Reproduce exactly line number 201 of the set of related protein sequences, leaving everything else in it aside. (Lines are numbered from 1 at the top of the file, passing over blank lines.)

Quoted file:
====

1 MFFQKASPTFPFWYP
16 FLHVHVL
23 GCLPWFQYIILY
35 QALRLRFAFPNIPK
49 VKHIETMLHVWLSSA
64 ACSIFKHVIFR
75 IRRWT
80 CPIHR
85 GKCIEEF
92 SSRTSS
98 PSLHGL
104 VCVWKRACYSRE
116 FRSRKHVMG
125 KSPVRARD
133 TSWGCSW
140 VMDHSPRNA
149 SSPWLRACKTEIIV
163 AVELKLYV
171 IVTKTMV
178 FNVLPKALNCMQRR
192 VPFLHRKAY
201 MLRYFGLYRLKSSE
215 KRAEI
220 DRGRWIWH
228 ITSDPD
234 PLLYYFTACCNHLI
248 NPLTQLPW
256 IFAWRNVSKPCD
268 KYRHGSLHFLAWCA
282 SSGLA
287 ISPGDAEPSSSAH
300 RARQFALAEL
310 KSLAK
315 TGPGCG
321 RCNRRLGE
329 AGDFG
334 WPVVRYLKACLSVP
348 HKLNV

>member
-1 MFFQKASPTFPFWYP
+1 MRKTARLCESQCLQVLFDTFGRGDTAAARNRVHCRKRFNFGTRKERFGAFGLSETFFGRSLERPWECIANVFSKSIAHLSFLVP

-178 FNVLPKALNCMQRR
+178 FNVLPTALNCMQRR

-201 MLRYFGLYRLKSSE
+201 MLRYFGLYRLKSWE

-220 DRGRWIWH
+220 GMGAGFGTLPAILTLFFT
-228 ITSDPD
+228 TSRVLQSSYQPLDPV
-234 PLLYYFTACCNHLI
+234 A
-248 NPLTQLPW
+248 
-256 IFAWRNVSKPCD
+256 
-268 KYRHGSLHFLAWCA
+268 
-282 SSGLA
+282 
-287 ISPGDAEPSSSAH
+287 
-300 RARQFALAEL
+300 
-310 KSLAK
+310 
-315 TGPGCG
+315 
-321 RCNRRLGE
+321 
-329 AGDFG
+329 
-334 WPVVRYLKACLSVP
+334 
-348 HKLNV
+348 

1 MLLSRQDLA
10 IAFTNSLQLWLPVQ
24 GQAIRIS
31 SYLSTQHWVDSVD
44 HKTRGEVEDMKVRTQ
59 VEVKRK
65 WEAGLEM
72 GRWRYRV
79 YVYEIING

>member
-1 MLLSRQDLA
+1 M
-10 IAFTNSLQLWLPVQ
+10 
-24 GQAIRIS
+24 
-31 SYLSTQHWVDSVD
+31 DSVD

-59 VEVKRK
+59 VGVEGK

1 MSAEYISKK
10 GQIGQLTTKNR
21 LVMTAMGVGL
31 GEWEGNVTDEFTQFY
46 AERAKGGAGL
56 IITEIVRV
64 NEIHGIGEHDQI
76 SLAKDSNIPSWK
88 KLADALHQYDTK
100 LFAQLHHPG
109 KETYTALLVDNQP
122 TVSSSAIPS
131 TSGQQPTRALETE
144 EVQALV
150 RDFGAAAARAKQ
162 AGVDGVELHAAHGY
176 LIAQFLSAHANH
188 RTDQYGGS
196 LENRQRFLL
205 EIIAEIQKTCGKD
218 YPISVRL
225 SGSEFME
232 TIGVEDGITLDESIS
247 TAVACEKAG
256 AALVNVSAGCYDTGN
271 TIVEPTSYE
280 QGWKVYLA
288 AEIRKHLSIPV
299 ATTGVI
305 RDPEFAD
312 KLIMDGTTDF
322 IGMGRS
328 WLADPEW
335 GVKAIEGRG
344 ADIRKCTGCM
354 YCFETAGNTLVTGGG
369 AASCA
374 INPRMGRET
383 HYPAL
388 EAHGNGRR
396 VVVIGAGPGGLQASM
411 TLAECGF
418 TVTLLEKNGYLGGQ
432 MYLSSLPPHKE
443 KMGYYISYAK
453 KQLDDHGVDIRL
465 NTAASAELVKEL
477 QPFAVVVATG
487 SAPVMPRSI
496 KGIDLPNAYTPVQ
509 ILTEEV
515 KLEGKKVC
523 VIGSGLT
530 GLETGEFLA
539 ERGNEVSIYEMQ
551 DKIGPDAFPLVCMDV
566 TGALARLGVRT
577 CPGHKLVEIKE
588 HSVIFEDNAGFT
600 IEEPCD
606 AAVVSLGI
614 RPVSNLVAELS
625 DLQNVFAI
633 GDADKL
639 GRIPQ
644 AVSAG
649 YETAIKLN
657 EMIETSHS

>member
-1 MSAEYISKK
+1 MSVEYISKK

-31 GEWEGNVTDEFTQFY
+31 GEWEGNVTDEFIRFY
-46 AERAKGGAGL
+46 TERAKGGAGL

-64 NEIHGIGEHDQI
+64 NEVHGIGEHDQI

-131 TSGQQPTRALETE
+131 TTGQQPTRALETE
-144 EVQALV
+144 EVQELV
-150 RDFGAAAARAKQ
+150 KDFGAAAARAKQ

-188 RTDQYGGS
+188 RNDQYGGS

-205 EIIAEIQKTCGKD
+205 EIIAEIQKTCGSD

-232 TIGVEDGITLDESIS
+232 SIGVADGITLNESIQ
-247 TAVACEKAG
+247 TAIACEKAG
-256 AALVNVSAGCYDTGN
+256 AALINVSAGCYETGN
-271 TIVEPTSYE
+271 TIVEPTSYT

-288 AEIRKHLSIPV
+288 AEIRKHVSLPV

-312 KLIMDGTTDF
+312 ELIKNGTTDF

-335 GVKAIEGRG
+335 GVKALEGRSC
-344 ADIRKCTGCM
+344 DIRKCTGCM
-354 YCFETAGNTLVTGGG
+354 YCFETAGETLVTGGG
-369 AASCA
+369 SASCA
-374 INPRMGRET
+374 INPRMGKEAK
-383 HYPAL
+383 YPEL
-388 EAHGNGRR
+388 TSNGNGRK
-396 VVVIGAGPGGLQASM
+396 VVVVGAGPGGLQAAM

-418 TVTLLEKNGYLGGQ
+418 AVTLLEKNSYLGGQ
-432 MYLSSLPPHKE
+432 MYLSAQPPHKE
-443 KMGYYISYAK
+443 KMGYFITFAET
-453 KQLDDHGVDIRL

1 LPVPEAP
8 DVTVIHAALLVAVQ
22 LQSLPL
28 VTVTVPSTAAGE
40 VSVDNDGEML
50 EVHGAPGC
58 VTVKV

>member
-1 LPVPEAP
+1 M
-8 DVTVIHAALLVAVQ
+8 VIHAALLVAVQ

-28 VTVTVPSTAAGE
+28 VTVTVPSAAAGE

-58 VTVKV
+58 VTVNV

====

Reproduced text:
-369 AASCA